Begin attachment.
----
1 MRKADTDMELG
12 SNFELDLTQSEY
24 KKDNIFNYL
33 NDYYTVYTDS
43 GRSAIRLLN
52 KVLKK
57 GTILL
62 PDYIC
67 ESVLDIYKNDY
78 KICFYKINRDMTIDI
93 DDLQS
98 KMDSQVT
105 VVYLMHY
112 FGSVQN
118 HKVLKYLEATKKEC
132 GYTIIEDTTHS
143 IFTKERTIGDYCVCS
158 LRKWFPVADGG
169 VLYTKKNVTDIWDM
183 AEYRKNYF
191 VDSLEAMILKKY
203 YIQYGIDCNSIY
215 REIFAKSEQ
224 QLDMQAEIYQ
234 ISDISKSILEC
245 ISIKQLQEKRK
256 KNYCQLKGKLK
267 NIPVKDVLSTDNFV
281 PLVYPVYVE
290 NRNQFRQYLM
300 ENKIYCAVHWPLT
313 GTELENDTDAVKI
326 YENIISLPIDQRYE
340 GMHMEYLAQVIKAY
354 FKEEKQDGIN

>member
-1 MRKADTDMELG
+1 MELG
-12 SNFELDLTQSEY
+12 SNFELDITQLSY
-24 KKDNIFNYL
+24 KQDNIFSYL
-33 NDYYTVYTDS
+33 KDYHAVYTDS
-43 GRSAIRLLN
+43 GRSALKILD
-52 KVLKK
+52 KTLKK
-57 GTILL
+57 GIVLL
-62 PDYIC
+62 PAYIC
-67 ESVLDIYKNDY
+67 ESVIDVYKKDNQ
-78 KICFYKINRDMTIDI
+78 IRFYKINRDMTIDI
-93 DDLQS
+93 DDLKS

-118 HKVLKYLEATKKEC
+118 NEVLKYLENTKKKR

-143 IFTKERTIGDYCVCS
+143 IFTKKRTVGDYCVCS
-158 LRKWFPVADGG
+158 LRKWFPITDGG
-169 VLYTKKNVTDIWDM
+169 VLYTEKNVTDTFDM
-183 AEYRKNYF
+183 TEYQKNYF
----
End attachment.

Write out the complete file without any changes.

1 MRKADTDMELG
12 SNFELDLTQSEY
24 KKDNIFNYL
33 NDYYTVYTDS
43 GRSAIRLLN
52 KVLKK
57 GTILL
62 PDYIC
67 ESVLDIYKNDY
78 KICFYKINRDMTIDI
93 DDLQS
98 KMDSQVT
105 VVYLMHY
112 FGSVQN
118 HKVLKYLEATKKEC
132 GYTIIEDTTHS
143 IFTKERTIGDYCVCS
158 LRKWFPVADGG
169 VLYTKKNVTDIWDM
183 AEYRKNYF
191 VDSLEAMILKKY
203 YIQYGIDCNSIY
215 REIFAKSEQ
224 QLDMQAEIYQ
234 ISDISKSILEC
245 ISIKQLQEKRK
256 KNYCQLKGKLK
267 NIPVKDVLSTDNFV
281 PLVYPVYVE
290 NRNQFRQYLM
300 ENKIYCAVHWPLT
313 GTELENDTDAVKI
326 YENIISLPIDQRYE
340 GMHMEYLAQVIKAY
354 FKEEKQDGIN

>member
-1 MRKADTDMELG
+1 MELG
-12 SNFELDLTQSEY
+12 SNFELDITQLSY
-24 KKDNIFNYL
+24 KQDNIFSYL
-33 NDYYTVYTDS
+33 KDYHAVYTDS
-43 GRSAIRLLN
+43 GRSALKILD
-52 KVLKK
+52 KTLKK
-57 GTILL
+57 GIVLL
-62 PDYIC
+62 PAYIC
-67 ESVLDIYKNDY
+67 ESVIDVYKKDNQ
-78 KICFYKINRDMTIDI
+78 IRFYKINRDMTIDI
-93 DDLQS
+93 DDLKS

-118 HKVLKYLEATKKEC
+118 NEVLKYLENTKKKR

-143 IFTKERTIGDYCVCS
+143 IFTKKRTVGDYCVCS
-158 LRKWFPVADGG
+158 LRKWFPITDGG
-169 VLYTKKNVTDIWDM
+169 VLYTEKNVTDTFDM
-183 AEYRKNYF
+183 TEYQKNYF